Page:Popular Science Monthly Volume 38.djvu/427

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Civil Government in the United States considered, with some reference to its Origins. By John Fiske. Boston and New York: Houghton, Mifflin & Co. Pp. xxx + 360.

If not the most important book that Mr. Fiske has written, this is, without doubt, one of the most useful. The plan of it is good, the spirit of it is good, the execution of it is good. Lucid arrangement seems to come naturally to Mr. Fiske, and to lucidity of arrangement he is always able to add extreme felicity of expression. With this book accessible to him, no American, young or old, can have any excuse for remaining ignorant of the leading facts in connection either with the political development or the existing political structure of his native country. Here we have the story told in the simplest language, and in a style which is not too vivacious to be serious nor too serious to be vivacious. Moreover, by a happy art in selection, Mr. Fiske has told us just what it is most important to understand and remember. His task is one of narrative and exposition; and he is not, therefore, called upon to any great extent for the expression of his individual opinions. Here and there, however, he has found occasion for a judicious comment or a penetrating criticism, with the result of making us feel regret that his limits did not permit more extended remarks of this character.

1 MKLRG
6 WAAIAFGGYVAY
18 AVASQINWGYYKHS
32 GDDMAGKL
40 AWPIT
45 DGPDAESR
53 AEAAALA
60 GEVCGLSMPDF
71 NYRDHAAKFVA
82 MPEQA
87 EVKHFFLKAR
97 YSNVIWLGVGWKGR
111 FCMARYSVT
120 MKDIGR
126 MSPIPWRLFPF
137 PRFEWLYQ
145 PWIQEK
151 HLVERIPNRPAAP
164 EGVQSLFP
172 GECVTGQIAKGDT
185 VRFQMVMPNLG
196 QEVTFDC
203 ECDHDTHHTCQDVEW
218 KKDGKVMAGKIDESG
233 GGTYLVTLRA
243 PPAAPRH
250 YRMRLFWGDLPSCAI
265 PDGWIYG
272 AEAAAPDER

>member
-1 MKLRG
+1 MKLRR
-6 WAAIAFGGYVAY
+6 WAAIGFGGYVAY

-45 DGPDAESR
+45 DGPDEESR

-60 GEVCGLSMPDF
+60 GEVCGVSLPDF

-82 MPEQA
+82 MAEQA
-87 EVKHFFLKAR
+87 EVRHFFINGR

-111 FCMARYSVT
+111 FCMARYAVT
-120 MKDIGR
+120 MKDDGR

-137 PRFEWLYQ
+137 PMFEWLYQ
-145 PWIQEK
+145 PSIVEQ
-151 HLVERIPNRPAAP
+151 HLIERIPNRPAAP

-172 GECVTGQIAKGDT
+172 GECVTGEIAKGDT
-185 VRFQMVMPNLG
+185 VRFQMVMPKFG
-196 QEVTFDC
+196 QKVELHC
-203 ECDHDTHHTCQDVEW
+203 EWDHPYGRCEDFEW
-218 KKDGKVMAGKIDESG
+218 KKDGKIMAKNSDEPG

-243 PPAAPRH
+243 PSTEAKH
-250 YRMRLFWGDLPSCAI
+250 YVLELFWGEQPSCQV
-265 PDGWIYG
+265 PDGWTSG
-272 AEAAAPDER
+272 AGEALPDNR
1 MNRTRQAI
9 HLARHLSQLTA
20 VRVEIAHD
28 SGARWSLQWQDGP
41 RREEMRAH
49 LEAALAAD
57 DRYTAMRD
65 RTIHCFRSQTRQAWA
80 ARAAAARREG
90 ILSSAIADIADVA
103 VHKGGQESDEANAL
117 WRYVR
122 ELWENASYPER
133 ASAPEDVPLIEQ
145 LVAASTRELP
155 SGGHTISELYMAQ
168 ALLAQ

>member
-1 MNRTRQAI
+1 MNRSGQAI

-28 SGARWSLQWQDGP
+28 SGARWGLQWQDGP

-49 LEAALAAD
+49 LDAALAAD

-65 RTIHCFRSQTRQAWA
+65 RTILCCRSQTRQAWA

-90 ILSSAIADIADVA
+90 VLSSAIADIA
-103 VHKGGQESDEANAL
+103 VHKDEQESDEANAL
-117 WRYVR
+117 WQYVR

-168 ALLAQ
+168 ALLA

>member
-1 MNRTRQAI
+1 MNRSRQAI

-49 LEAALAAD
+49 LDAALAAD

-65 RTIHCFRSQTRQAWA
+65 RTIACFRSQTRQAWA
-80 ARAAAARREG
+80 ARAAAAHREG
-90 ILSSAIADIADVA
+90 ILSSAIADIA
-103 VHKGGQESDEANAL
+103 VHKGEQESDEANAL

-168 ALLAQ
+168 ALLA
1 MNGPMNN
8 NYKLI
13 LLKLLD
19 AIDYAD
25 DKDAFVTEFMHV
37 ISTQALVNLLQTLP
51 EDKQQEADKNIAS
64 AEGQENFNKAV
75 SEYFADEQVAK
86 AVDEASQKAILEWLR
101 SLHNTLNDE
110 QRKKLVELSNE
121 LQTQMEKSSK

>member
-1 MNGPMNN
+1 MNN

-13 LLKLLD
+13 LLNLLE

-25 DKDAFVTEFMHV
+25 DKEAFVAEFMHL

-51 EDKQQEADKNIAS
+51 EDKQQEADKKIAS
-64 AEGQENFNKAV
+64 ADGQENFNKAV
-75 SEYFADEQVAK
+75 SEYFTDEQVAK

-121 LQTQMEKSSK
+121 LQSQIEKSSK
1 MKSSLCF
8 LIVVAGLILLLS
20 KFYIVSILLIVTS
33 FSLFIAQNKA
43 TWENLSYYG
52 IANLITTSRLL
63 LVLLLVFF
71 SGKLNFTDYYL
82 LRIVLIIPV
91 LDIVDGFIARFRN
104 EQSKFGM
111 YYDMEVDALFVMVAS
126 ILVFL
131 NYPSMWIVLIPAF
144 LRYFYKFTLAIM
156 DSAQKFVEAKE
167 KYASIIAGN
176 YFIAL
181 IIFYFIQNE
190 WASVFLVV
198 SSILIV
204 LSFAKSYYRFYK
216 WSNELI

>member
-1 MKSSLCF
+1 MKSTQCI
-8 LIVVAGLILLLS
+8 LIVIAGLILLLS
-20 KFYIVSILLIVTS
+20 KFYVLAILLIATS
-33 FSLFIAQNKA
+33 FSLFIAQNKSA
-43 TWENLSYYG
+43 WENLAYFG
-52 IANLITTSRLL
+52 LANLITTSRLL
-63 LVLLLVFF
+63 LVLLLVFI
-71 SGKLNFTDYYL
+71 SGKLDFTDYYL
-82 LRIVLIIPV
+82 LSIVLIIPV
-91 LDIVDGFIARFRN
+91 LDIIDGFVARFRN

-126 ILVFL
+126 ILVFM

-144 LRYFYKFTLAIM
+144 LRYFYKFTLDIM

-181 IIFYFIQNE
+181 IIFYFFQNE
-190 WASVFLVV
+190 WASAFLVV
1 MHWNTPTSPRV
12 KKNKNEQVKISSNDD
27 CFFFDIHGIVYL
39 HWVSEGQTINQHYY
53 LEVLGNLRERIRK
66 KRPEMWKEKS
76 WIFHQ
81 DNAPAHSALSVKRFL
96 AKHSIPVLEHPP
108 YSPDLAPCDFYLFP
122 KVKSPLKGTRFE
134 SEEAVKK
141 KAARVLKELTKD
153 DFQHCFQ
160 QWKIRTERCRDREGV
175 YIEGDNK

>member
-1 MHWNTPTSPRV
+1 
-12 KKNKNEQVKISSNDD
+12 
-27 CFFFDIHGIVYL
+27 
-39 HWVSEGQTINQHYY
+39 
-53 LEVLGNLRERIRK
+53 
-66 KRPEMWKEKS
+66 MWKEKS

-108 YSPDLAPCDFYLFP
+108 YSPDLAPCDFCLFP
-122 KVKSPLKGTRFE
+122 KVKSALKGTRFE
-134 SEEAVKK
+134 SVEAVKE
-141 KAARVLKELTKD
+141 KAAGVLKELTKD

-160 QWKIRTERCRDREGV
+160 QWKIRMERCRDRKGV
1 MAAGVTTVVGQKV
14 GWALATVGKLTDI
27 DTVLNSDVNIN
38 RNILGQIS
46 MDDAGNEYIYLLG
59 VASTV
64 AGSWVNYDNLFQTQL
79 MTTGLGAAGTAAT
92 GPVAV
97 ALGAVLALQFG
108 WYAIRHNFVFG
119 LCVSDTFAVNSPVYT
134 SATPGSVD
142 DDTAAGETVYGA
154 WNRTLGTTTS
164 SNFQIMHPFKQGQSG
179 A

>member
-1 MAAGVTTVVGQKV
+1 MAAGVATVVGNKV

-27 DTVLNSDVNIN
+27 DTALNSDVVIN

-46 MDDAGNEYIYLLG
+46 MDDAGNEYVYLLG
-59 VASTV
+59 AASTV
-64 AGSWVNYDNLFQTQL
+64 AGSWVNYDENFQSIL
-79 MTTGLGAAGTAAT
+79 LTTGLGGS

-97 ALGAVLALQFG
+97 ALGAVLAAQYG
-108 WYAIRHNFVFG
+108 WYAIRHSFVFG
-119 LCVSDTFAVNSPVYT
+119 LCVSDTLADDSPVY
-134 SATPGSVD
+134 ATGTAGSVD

In the first chapter he deals with government as the taxing power, and broadly states that the taking of taxes for a wrong purpose, as by a political party in order to strengthen its hold on power, is robbery. In his second he sketches the rise of the township, and shows the connection existing between this primary political unit and the church congregation. The important functions exercised by the township authorities are fully described, and justice is done to the politically educative effect of township institutions. Very instructive parallels are drawn between the institutions of the parent state and those established on American soil. Except the development of our written Constitution, every bit of civil government described in his pages came to America, says Mr. Fiske, "directly from England, and not a bit of it from any other country unless by being first filtered through England." Much detailed information is given as to the local circumstances which helped to mold the development of counties and States in different parts of the country. Chapter V, on "The City," is most important. Here, again, our author takes us to the old land, and shows us the development of the Roman camp or military settlement into a burg, and the gradual growth in the burg of principles and traditions of liberty, though in many of them oligarchical tendencies became manifest in course of time, giving rise to the "rotten boroughs" which, on the political side, were dealt with by the Reform Act of 1832, and, on the civic side, by the Municipal Reform Act of 1835. It was the constitution of the English city or borough that determined the constitution of the first city governments established in this country; and here, too, a distinct tendency toward oligarchy, with its attendant evils, began to make itself felt. The city government, instead of being freely elected by the people, was, after the pattern of the English borough, a self-perpetuating corporation with a very limited responsibility to the citizens in general. In course of time this system was abolished; freedom of election for all city officers was established; and then, unfortunately, other evils set in, evils which perhaps reached their height in this city some twenty years ago. The tendency of late years in our cities, as Mr. Fiske points out, has been to concentrate larger powers in the hands of the mayor, and to fasten on him a proportionately heavy responsibility. "A hundred years ago," the author remarks, "our legislators and Constitution—makers were much afraid of what was called the 'one-man power.'" To-day we are getting to be more afraid of the myriad-headed tyrant, with its manager, "the ring." Fifty years ago to have had so few elective officers as, for example, there are in the neighboring city of Brooklyn, and so many nominated by one man, would, we are told, "have greatly shocked all good Americans." To-day we feel that we are safer in the hands of one honest man of good judgment, who knows that the eyes of all the citizens are fixed on him, than in those of any body of elected officers, each with only a partial and more or less doubtful responsibility. Mr. Fiske